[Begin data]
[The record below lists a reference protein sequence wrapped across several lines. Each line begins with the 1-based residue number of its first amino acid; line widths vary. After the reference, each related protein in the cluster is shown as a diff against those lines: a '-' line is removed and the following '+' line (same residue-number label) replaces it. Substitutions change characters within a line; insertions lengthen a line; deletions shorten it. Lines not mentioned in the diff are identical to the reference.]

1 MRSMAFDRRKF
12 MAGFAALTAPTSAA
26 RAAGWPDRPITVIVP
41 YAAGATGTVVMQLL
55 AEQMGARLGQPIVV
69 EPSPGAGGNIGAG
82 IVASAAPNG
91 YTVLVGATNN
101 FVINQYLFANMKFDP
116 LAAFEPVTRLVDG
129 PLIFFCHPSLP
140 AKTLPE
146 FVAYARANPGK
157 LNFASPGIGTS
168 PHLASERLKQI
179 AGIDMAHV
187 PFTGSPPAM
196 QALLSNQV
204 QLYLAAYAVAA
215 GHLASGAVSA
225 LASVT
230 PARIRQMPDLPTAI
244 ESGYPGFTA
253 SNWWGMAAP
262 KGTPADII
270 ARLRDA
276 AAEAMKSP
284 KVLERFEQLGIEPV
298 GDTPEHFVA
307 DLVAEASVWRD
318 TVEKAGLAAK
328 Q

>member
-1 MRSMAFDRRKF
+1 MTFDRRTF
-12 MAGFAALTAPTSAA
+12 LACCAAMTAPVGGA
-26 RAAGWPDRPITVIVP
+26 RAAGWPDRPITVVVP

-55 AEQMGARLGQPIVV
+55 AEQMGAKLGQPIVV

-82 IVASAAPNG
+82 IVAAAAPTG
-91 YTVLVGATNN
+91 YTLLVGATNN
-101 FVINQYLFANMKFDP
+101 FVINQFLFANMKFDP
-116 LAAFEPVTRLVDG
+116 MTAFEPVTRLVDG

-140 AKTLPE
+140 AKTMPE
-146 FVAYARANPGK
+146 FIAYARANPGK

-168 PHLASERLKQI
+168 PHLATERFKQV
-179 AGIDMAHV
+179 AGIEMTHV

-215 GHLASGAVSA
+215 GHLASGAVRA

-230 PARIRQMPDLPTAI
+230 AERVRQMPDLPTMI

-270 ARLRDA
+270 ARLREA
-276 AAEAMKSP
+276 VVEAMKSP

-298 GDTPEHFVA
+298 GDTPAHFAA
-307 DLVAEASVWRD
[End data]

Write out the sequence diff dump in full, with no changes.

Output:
[The record below lists a reference protein sequence wrapped across several lines. Each line begins with the 1-based residue number of its first amino acid; line widths vary. After the reference, each related protein in the cluster is shown as a diff against those lines: a '-' line is removed and the following '+' line (same residue-number label) replaces it. Substitutions change characters within a line; insertions lengthen a line; deletions shorten it. Lines not mentioned in the diff are identical to the reference.]

1 MRSMAFDRRKF
12 MAGFAALTAPTSAA
26 RAAGWPDRPITVIVP
41 YAAGATGTVVMQLL
55 AEQMGARLGQPIVV
69 EPSPGAGGNIGAG
82 IVASAAPNG
91 YTVLVGATNN
101 FVINQYLFANMKFDP
116 LAAFEPVTRLVDG
129 PLIFFCHPSLP
140 AKTLPE
146 FVAYARANPGK
157 LNFASPGIGTS
168 PHLASERLKQI
179 AGIDMAHV
187 PFTGSPPAM
196 QALLSNQV
204 QLYLAAYAVAA
215 GHLASGAVSA
225 LASVT
230 PARIRQMPDLPTAI
244 ESGYPGFTA
253 SNWWGMAAP
262 KGTPADII
270 ARLRDA
276 AAEAMKSP
284 KVLERFEQLGIEPV
298 GDTPEHFVA
307 DLVAEASVWRD
318 TVEKAGLAAK
328 Q

>member
-1 MRSMAFDRRKF
+1 MTFDRRTF
-12 MAGFAALTAPTSAA
+12 LACCAAMTAPVGGA
-26 RAAGWPDRPITVIVP
+26 RAAGWPDRPITVVVP

-55 AEQMGARLGQPIVV
+55 AEQMGAKLGQPIVV

-82 IVASAAPNG
+82 IVAAAAPTG
-91 YTVLVGATNN
+91 YTLLVGATNN
-101 FVINQYLFANMKFDP
+101 FVINQFLFANMKFDP
-116 LAAFEPVTRLVDG
+116 MTAFEPVTRLVDG

-140 AKTLPE
+140 AKTMPE
-146 FVAYARANPGK
+146 FIAYARANPGK

-168 PHLASERLKQI
+168 PHLATERFKQV
-179 AGIDMAHV
+179 AGIEMTHV

-215 GHLASGAVSA
+215 GHLASGAVRA

-230 PARIRQMPDLPTAI
+230 AERVRQMPDLPTMI

-270 ARLRDA
+270 ARLREA
-276 AAEAMKSP
+276 VVEAMKSP

-298 GDTPEHFVA
+298 GDTPAHFAA
-307 DLVAEASVWRD